AUGUSTA – Several schools and school districts across the state appear to have returned some of the COVID-19 aid made available to them by the Maine Department of Education, while several other schools and school districts received additional aid thanks to a reallocation of funds.
In late November, PenBayPilot.com reported that 34 midcoast schools and school districts combined are receiving a total of $ 23,360,144.66 in educational aid going to Counties of Knox, Lincoln and Waldo.
Originally, three regional educational institutions appeared on the list of award winners and no longer on the list, indicating their award amounts have been returned: Damariscotta Montessori ($ 5,153.00), Jefferson ($ 486,919.42), and Riley School (527.16 USD).
In addition, Nobleboro previously received two awards: a first round award for $ 168,001.97 and a second round award for $ 177,949.03. The latter award no longer appears in the list of allocated funds.
Seven educational institutions in the region received reallocated funds that were distributed after funds were returned by other educational institutions.
Edgecomb received $ 137,217.42 in reallocated funds, in addition to the $ 132,977.40 in round one and $ 140,861.55 in round two for a newly updated total of $ 411,056.37.
Monhegan received $ 6,243.37 in reallocated funds on top of the $ 6,610.91 received in the second round of funding for a newly updated total of $ 12,854.28.
MSAD 40 received $ 483,186.00 in reallocated funds, in addition to $ 1,615,465.22 in round one, $ 1,697,448.42 in round two, $ 2,995.99 for adult education, and $ 51,800 for day programs for a newly updated Sum of $ 3,850,895.63.
RSU 12 received $ 125,000 in reallocated funds, in addition to $ 834,625.89 in round one, $ 877,223.97 in round two, and $ 413.24 in adult education for a newly updated amount of 1,837 $ 263.10.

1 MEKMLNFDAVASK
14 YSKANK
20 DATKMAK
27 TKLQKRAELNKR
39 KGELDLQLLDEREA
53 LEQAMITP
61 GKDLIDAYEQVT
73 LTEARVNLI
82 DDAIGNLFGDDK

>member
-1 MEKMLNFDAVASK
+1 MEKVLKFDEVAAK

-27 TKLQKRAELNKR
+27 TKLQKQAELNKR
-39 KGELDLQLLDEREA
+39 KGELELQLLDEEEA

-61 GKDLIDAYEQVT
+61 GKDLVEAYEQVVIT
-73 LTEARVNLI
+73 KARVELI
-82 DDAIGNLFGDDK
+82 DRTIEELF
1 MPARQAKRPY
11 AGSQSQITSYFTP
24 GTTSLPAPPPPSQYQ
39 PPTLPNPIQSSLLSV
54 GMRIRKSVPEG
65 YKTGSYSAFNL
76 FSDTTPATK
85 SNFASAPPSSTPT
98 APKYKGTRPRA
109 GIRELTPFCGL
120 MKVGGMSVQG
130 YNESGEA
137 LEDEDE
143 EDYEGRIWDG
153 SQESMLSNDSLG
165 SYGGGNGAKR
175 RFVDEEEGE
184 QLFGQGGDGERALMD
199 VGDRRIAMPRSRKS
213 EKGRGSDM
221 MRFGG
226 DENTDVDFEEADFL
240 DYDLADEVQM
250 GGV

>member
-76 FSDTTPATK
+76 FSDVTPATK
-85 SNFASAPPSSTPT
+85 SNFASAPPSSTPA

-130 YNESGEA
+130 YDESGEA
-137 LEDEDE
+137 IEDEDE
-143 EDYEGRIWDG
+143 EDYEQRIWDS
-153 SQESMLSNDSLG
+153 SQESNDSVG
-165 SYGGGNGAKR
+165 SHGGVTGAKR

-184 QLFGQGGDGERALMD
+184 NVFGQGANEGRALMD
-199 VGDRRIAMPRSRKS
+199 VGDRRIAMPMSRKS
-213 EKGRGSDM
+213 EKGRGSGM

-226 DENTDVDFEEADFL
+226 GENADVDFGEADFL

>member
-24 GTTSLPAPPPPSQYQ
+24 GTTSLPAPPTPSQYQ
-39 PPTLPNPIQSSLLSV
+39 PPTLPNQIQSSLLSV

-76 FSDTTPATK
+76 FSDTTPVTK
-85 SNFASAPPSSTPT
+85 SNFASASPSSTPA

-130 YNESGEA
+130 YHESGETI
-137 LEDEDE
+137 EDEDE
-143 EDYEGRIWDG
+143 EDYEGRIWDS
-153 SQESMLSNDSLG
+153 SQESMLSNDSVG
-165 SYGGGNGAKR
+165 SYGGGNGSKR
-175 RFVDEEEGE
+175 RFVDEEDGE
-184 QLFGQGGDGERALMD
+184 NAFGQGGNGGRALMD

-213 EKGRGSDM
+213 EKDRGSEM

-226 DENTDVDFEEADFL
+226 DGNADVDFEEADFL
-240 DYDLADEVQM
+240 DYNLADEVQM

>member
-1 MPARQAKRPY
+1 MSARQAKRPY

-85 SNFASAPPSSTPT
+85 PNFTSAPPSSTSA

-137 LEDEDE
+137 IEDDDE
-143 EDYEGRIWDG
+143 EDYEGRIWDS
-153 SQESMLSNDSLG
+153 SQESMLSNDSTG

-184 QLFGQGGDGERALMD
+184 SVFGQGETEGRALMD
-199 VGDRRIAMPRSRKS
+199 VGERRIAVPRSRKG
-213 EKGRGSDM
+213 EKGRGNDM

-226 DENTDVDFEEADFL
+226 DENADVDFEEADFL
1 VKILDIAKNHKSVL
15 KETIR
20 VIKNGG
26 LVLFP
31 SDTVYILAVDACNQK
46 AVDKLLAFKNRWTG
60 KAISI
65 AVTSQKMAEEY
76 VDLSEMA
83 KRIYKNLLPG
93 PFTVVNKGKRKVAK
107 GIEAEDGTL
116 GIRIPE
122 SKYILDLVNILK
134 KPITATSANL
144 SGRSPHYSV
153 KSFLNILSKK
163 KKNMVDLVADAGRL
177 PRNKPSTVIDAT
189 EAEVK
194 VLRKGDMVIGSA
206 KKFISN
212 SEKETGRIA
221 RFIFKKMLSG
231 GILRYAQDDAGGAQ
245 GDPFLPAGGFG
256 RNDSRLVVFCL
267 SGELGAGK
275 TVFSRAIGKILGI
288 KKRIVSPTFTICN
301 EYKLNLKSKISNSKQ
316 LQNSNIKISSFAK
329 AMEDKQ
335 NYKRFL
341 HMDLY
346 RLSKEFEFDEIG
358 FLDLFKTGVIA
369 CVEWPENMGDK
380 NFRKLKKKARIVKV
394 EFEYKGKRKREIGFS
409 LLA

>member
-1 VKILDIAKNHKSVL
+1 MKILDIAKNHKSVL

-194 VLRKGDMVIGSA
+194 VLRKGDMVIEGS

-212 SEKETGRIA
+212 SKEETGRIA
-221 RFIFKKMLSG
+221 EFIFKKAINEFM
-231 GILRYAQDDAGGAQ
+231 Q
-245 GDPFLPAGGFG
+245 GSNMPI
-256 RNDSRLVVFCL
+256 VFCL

RSU 53 received $ 25,000 in reallocated funds, in addition to $ 557,002.36 in round one and $ 585,183.72 in round two for a newly updated total of $ 1,167,186.08.
Watershed received $ 1,510.33 in reallocated funds, in addition to the $ 1,581.47 received in round two for a newly updated sum of $ 3,091.80.
Wayfinder received $ 3,500 in reallocated funds, in addition to the $ 12,219.07 in round one and $ 12,918.60 in round two for a newly updated amount of $ 28,637.68.
The Maine Department of Education’s Safe Return to School Funding Program was established to help Maine schools ensure a safe and healthy return to face-to-face teaching for the 2020-2021 school year.
Appropriate schools and school districts had to develop three different lesson plans (remote, hybrid, and face-to-face) in order to be adequately prepared for the uncertain evolution of COVID-19.
Educational institutions are facing unprecedented and therefore not budgeted expenses and logistical hurdles, according to a DOE memo.
As such, education allowances can cover expenses such as:
• Changes to transportation and facilities to enable social distancing and to comply with health and safety guidelines
• Increased need for cleaning agents
• Additional classroom and hand washing stations
• Contracted services to meet additional custody needs, tutoring, intervention services, grant administration and medical staff
• Increased need for replacement, technology, connectivity, student learning assessments, COVID-19 communications, student resources, and signage
• Professional development for educators and staff who need to be fluent in hybrid and distance learning models to accommodate all students
These funds from the Coronavirus Relief Fund have “provided immediate and critical funding for the time-sensitive procurement of specific resources that enabled eligible entities to plan and implement thoughtful strategies and support to ensure the safe and timely reopening of Maine schools,” reads a letter from the Maine Department of Education.
The funds allocated for each educational institution must be used when the necessary expenses have been incurred due to COVID-19. not included in the budget last approved on March 27; and were created between March 1st and December 30th.
In order to promote both efficiency and equity, the Ministry of Education, according to the letter, has developed a funding distribution formula that is based on the number of students and is adjusted to a variety of factors (e.g. special education, English learners and number of homeless students, small / rural) school adaptation etc.).
Educational institutions could also receive funding for their adult education programs and day programs for school-age children.
For the latter, districts or schools used day program funds either to establish their own programs or to work with local community organizations such as a local YMCA, boys and girls club, or parks and recreation department to mentor students in the area.